Investors like the business, which is using its expertise in the human microbiome to develop food additives and pharmaceutical products that tackle ailments and diseases of our era – obesity, high cholesterol and diabetes.
Proceeds from the £1.5mln placing, conducted at a modest discount to last night’s close, will be used to super-charge progress.
It follows hard on the heels of a series of deals that will help propel the business forward commercially. And this progress is at the heart of why OptiBiotix is tapping investors for cash.
One of the opportunities open to the business is to develop cholesterol buster LPLDL as a pharmaceutical as well as food additive.
Potential partners are willing to fund regulatory submissions and clinical studies, but OptiBiotix will be required to invest in developing process controls and quality procedures.
The cash injection will also be used to fully exploit opportunities for sweetener SweetBiotix and to promote SlimBiome, its weight loss product.
"The company has received a high level of partner interest in its technology and products across new application areas and territories that have the potential for significant value uplift," said chief executive Stephen O'Hara.
"It has become clear that new opportunities, particularly the development of LPLDL into a pharmaceutical product, the high level of corporate interest in SweetBiotix across multiple applications, and the potential for listing a range of health and wellbeing products with major retailers are not achievable in the short term within current resources.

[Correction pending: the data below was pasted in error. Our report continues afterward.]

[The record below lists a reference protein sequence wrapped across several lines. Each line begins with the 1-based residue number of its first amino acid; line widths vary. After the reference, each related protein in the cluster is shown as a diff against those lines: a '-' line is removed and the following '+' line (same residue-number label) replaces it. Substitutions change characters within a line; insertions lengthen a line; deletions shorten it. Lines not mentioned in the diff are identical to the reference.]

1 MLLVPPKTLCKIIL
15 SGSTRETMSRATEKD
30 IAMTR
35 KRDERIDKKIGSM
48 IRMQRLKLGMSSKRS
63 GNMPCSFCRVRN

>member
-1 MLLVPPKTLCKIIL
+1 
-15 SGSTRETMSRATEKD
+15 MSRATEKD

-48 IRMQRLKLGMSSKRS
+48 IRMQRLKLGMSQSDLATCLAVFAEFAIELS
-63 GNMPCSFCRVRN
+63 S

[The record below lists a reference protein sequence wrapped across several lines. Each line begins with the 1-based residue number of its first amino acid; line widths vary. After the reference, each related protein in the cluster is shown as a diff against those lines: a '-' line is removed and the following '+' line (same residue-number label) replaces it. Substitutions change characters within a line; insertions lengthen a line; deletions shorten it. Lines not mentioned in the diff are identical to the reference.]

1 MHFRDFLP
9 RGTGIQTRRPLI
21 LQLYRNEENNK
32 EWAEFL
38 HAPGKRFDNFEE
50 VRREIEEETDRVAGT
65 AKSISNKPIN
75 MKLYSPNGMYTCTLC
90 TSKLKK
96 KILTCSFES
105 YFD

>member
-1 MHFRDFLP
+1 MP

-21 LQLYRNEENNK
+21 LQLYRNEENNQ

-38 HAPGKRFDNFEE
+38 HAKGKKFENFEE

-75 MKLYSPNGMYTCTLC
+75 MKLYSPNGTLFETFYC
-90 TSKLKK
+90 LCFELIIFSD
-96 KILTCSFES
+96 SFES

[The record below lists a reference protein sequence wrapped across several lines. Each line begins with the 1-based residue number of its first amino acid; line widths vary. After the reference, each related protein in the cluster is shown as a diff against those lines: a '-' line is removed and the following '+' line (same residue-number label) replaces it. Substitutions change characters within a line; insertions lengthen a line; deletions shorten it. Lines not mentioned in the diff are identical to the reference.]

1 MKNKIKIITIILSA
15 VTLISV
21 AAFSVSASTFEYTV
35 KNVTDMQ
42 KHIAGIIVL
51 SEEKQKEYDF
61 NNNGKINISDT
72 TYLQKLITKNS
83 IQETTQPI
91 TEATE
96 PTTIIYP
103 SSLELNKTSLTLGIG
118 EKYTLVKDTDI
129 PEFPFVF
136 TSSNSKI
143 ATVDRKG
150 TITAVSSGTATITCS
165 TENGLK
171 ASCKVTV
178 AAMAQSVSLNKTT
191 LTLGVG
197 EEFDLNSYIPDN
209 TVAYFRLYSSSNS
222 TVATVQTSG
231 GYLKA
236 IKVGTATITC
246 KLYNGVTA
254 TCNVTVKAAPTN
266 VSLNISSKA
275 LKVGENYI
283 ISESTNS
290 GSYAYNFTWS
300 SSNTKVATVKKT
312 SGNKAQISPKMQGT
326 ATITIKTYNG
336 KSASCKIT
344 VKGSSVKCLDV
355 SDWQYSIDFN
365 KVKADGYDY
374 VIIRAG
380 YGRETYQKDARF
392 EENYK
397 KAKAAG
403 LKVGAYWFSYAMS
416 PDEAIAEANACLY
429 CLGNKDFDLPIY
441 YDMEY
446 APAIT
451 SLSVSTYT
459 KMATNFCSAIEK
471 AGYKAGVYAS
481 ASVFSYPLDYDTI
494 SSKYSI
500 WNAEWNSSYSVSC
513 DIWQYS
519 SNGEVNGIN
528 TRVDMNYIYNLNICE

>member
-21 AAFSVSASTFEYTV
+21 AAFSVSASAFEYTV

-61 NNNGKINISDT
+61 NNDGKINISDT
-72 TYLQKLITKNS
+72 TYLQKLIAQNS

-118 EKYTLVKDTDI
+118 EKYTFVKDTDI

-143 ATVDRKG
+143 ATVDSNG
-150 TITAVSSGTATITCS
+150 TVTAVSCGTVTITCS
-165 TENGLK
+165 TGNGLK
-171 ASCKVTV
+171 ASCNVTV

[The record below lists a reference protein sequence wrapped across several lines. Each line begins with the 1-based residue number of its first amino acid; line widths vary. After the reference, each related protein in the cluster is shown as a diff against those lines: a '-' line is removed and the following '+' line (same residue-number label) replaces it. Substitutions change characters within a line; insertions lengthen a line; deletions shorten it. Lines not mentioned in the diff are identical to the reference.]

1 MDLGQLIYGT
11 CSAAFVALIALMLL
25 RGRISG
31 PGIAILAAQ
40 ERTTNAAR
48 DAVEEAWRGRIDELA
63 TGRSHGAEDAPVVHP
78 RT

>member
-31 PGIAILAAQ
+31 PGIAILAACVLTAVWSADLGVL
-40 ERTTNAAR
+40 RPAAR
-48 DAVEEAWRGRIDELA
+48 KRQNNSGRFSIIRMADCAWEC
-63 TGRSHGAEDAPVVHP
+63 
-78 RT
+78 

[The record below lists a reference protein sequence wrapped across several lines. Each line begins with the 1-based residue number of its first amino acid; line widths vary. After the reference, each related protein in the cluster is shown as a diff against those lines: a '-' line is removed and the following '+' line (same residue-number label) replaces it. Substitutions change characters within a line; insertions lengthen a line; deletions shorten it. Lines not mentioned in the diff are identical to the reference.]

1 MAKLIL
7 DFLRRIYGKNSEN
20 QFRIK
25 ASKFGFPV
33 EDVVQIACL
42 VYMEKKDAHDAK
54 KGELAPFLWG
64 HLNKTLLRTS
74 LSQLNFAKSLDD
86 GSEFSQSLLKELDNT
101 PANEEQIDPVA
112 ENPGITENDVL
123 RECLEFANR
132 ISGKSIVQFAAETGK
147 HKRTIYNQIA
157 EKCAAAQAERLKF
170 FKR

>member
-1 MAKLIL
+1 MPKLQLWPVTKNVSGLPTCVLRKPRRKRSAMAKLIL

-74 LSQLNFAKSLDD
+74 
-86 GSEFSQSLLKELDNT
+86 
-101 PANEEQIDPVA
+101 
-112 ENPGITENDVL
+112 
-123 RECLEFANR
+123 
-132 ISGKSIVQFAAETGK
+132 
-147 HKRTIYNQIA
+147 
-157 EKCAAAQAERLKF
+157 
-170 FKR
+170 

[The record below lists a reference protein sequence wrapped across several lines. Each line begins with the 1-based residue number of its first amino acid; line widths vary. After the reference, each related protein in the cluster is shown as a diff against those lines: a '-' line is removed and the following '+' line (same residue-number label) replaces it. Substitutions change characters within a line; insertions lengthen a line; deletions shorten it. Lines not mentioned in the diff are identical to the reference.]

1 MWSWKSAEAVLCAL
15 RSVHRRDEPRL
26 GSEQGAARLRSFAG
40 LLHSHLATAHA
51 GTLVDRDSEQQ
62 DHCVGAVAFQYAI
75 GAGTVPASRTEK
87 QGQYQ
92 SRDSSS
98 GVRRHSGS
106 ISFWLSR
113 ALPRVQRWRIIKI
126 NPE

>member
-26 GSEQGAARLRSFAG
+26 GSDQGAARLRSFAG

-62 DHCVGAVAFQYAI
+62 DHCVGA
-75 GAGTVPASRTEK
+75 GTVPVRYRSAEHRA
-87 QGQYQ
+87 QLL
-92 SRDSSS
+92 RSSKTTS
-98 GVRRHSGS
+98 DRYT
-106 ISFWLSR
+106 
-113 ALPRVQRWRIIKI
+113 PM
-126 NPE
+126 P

No delay to opportunities
"Rather than delay these opportunities until OptiBiotix has sufficient revenues to cover costs, the Board has decided to take additional funds to capitalise on these growth opportunities and build shareholder value.
"Whilst the subscription was oversubscribed the company has limited the funds received to ensure a focus on value creation and has added new institutional investors to the share register."
As mentioned above, OptiBiotix is a pioneer in the human microbiome, which is essentially the bacteria that inhabits the gut and skin.
It has found, for instance, small changes to the gut flora can affect the way the human body processes food.
After spinning off its SkinBio business as a separately-listed entity last year, the group is now focused on three development areas referred to above – cholesterol, diabetes and weight loss.
In the last year, it has inked a deal with an offshoot of Premier Foods that makes Birds Custard, Indian giant Tata and Seed Health in the US.
finnCap, the OptiBiotix’s corporate broker, has been impressed with progress made by CEO O’Hara and his expanded commercial team.
Analyst Mark Brewer in a note to clients pointed out the group has transitioned from being technology-focused to one that inked 16 commercial agreements last financial year and this.
“This significantly de-risks the business,” he added Brewer.
“The focus for the current year will be to begin to convert these agreements into revenues; the timing and quantum of which remains difficult to forecast.”